Grant cats the same status under the Road Traffic Act 1988 as dogs and other animals, whereby it becomes law to report any accident to the Police and grant the Police powers to prosecute motorists who fail to report or stop at the scene of an accident.
Cats are considered as family members by many households and are more vulnerable to injury and sadly death when involved in a collision.
Sadly, many motorists will not stop after hitting cats as there is no legal requirement for them to do so. This leads to many households never knowing what has happened to their cats.
We want to ensure cats are afforded the same status as dogs and other animals and end the killing of cats on the roads.
The Government has no current plans to amend the Road Traffic Act 1988 (the Act) to grant cats the same status as dogs and other animals mentioned in the Act.
A main focus for this Government is to make our roads safer for all users, which will in turn reduce the risk to all animals.
Under section 170 of the Road Traffic Act 1988, a driver is required to stop and report an accident involving specified animals including horses, cattle ass, mules, sheep, pigs, goats or dogs, but not cats or wild animals. This requirement arises from their status as working animals rather than as domestic pets. To introduce such a measure within the provision of section 170, would require primary legislation.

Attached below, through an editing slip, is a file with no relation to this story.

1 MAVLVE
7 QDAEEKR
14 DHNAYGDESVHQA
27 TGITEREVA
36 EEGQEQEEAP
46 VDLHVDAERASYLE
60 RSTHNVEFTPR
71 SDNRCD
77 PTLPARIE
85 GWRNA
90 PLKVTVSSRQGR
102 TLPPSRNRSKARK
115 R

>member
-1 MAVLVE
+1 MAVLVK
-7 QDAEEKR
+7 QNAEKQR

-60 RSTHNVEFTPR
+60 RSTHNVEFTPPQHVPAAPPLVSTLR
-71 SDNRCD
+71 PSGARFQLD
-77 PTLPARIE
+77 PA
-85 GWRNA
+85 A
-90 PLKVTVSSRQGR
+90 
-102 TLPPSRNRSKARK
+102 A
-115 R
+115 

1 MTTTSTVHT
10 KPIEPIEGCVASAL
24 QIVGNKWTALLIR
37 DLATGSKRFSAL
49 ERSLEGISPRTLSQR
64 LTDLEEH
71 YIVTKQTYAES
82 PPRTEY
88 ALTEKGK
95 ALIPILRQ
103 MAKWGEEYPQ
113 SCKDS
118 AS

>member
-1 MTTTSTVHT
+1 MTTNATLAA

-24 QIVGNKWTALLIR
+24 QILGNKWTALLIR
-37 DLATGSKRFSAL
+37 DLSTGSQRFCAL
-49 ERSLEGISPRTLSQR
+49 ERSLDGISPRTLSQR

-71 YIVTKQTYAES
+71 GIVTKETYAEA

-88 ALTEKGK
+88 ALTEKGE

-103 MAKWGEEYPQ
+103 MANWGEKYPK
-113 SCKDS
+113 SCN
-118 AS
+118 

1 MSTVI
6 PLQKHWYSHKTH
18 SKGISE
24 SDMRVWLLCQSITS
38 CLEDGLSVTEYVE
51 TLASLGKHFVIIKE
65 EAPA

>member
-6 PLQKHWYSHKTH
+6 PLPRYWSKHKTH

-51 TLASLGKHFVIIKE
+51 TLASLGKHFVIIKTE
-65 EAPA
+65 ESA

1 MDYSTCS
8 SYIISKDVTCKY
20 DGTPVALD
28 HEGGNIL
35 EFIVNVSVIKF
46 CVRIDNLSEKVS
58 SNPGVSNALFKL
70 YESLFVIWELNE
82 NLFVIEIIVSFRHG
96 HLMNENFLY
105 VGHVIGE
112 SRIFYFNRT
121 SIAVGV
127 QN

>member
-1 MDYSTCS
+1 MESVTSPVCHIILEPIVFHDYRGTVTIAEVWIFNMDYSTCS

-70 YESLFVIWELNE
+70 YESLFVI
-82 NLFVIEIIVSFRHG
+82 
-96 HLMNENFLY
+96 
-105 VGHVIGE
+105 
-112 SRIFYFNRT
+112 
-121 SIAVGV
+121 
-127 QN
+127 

Having a law making it a requirement to report road accidents involving cats would be very difficult to enforce and we have reservations about the difference it would make to the behaviour of drivers, who are aware that they have run over a cat and do not report it.
Although there is no obligation to report all animal deaths on roads, the police do advise drivers that, if possible, they should make enquiries to ascertain the owner of domestic animals, such as cats, and advise them of the situation.
In addition, Rule 286 of The Highway Code advises drivers to report any accident involving an animal to the police, and if possible, they should make enquiries to ascertain the owner of domestic animals, such as cats, and advise them of the situation.
The Government can understand the distress of owners who lose a beloved pet such as a cat. Cats and dogs become members of the family and it is a great source of worry and uncertainty when they are lost. The Government strongly supports the campaigns by Cats Protection and others for people to voluntarily microchip their cats as the key method for identifying the cat and linking it to its owner. The Department for Environment, Food and Rural Affairs will shortly be publishing the results of their call for evidence on compulsory microchipping cats in England, which seeks to understand the consequences of making owners get their cats microchipped in England.
Department for Transport
|Constituency Signatures||% of Total Signatures||MP||Party-Constituency|
|132||0.59%||Stephen Doughty|| Labour (Co-op)
Cardiff South and Penarth
|131||0.56%||Jerome Mayhew|| Conservative
|130||0.55%||Ben Everitt|| Conservative
Milton Keynes North
|129||0.55%||Dame Diana Johnson|| Labour
Kingston upon Hull North
|125||0.53%||Robert Buckland|| Conservative
|120||0.51%||Bob Seely|| Conservative
Isle of Wight
|108||0.46%||Richard Thomson|| Scottish National Party
|107||0.46%||Mrs Theresa May|| Conservative
|103||0.44%||Mr Philip Hollobone|| Conservative
|102||0.43%||Mr Jonathan Djanogly|| Conservative
4,406 signatures - 18.0% of total